Basic Histology -- Cells and Fibers Next Home

Organs are composed of cells lying within an intercellular matrix of solid fibers and gelatinous or liquid ground substance. The cells produce and maintain their intercellular matrix, which in turn provides physical support and protection and a pathway for diffusion to and from the cells themselves.

The standard tissue stain is composed of hematoxylin and eosin.

Don't be upset if the various recipes for "H&E" do not always produce exactly the same colors. Try to understand what you are seeing.

Nuclei will always stain blue with the hematoxylin. The cytoplasm of cells will stain according to its composition. The strong supporting proteins around the cells will stain pink, and you will be able to see their texture. In all but the most regular of tissues, between the fibers will be looser areas where there is a proponderance of ground substance. It is composed of mucopolysaccharide plus complex carbohydrates. The protein component of the mucopolysaccharide usually imparts a weak pink color.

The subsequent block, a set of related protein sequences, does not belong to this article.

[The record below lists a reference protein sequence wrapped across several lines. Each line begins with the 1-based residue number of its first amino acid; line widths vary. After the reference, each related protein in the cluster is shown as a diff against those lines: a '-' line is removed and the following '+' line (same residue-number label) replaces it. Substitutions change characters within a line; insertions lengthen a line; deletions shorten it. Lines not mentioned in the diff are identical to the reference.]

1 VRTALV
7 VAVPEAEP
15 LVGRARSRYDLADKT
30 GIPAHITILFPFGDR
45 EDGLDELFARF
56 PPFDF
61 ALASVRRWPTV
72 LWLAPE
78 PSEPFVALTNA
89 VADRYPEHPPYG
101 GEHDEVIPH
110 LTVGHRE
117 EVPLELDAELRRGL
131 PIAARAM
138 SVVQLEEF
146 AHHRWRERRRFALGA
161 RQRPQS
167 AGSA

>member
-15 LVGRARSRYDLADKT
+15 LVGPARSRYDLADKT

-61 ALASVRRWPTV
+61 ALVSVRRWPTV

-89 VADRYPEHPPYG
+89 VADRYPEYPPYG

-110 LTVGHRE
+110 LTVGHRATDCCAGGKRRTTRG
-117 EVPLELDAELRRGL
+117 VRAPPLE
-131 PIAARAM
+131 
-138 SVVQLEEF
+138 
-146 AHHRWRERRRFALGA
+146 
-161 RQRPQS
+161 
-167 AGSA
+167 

This is fibrocartilage from an intervertebral disk. The collagen fibers give strength and shape, while the abundant ground substance between them makes the disk springy and resiliant. Advanced students: Don't expect to see any blood vessels.

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